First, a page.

By Elmira Aliakbari
and Jason Clemens
The Fraser Institute
Gerry Butts, former principal secretary to Prime Minister Justin Trudeau, is at the heart of a new group, the Task Force for a Resilient Recovery, which recently released a series of recommendations for massive investment in green projects.
The recommendations seems to be influencing the prime minister and Finance Minister Chrystia Freeland in terms of how best to promote economic recovery.
Unfortunately, the recommendations ignore past attempts by government to intervene and actively steer the economy towards a greener future.
Butts should know better, since he was involved in one of the previous failed experiments in Ontario.
The task force calls for at least $50 billion in new “green” spending, including energy efficient retrofits for buildings, “going big” on clean energy, “jumpstarting” production, zero-emission cars, solar power and hydrogen production.
And remember, this is all borrowed money on top of the nearly $400 billion borrowed this year alone.
Prior to his role with Trudeau, Butts – along with a number of other senior officials in Ottawa – was part of the inner circle of former Ontario premier Dalton McGuinty. Butts was instrumental in a number of policy reforms, including the province’s move toward mandated renewable electricity, which has caused enormous economic damage.
Ontario introduced the Green Energy Act in 2009 just after Butts left to run the World Wildlife Fund Canada. The act aimed to “expand renewable energy generation, encourage energy conservation and promote the creation of clean energy jobs.”
The centerpiece of the act was a subsidy for renewable electricity providers so above-market prices were guaranteed in long-term contracts. To fund this corporate subsidy and other costs (including conservation programs), a new surcharge on electricity prices known as the Global Adjustment was introduced.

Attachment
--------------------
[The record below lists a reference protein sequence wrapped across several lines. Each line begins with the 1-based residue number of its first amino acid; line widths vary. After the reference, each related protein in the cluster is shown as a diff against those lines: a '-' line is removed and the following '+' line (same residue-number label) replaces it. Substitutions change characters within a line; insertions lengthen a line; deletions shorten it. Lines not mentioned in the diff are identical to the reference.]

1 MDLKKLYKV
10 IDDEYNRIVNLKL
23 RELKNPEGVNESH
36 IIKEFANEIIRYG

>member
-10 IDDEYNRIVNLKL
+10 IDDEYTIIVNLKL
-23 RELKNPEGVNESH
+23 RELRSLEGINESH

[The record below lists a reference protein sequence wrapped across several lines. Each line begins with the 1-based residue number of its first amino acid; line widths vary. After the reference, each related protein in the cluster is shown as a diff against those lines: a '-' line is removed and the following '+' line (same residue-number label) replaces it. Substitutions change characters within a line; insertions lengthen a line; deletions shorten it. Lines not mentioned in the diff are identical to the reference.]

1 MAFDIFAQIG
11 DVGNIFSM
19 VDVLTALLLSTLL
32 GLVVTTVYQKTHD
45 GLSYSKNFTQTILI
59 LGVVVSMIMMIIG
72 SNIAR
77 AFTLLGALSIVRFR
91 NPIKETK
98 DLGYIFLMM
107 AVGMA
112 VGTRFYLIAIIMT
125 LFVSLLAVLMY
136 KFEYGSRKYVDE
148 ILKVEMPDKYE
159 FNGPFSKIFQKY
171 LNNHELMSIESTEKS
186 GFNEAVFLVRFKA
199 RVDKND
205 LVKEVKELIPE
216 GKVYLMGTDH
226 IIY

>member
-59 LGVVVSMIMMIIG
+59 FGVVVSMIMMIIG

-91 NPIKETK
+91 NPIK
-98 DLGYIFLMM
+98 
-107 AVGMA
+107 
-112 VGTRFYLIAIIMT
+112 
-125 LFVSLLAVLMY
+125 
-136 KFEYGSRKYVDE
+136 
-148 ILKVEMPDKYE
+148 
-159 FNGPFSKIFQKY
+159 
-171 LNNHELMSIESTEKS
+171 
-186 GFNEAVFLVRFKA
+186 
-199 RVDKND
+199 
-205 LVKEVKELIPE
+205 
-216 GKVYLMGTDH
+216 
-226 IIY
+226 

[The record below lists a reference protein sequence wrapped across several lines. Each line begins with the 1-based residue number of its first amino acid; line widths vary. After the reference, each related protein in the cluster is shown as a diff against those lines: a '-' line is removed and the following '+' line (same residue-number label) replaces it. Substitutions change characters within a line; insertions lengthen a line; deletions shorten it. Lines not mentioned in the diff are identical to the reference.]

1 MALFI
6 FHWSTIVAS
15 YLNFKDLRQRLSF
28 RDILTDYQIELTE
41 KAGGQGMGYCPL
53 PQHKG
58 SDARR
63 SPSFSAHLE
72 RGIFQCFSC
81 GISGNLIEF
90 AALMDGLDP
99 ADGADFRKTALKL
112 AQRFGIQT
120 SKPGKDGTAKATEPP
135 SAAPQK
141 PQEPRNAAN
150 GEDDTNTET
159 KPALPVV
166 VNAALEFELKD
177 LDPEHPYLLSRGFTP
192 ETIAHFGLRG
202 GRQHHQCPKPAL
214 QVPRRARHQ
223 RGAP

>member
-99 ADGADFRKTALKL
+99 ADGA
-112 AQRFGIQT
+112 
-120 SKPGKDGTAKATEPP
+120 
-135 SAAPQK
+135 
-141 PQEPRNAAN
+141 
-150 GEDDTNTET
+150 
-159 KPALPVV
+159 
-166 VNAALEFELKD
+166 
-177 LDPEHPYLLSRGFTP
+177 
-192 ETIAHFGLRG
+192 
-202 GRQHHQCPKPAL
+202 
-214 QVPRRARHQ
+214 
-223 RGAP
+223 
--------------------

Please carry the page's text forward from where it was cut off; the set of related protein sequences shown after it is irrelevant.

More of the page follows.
Power prices soared – not because electricity costs more to generate but because the surcharge has risen dramatically to accommodate the rising subsidy costs for renewables. Residential electricity prices increased 71 per cent from 2008 to 2016, far outpacing electricity price increases in other provinces.
The province’s industrial sector has also suffered from marked electricity price increases. Between 2010 and 2016, large industrial users in Ottawa and Toronto experienced cost increases of 53 per cent and 46 per cent respectively, while the average increase for the rest of Canada was only 14 per cent.
These increases have hurt the province’s manufacturing sector, once a bedrock of the provincial economy. Electricity prices tend to be one of the key costs for manufacturers and the increase is estimated to have cost the province more than 74,000 manufacturing jobs.
Ontario’s auditor general concluded that the guaranteed-price energy contracts with renewable generators caused Ontarians to pay $9.2 billion more than they would have for electricity under the province’s previous system.
To make matters worse, since electricity from wind and solar can’t be stored, Ontario has been forced to export its surplus electricity from renewable sources to neighbouring jurisdictions at a loss. According to the province’s auditor general, subsidized power exported cost Ontarians $1.3 billion between 2005 and 2011.
Due to the push to renewable energy in Ontario, which Butts and company are now promoting in Ottawa, solar and wind contributed about 10 per cent of the province’s electricity but accounted for roughly 25 per cent of the cost of electricity generation. The prices paid per megawatt of electricity (between May 2019 and April 2020) to solar generators ($481) was six times higher than to nuclear generators ($80) and more than seven times higher than to hydroelectric generators ($63).
Ontario’s experience should be a cautionary tale for the federal government. But it’s being ignored and could lead to billions more spent and higher energy costs for Canadians. This is exactly the opposite of what’s needed to promote economic recovery and prosperity.
Elmira Aliakbari and Jason Clemens are economists at the Fraser Institute.
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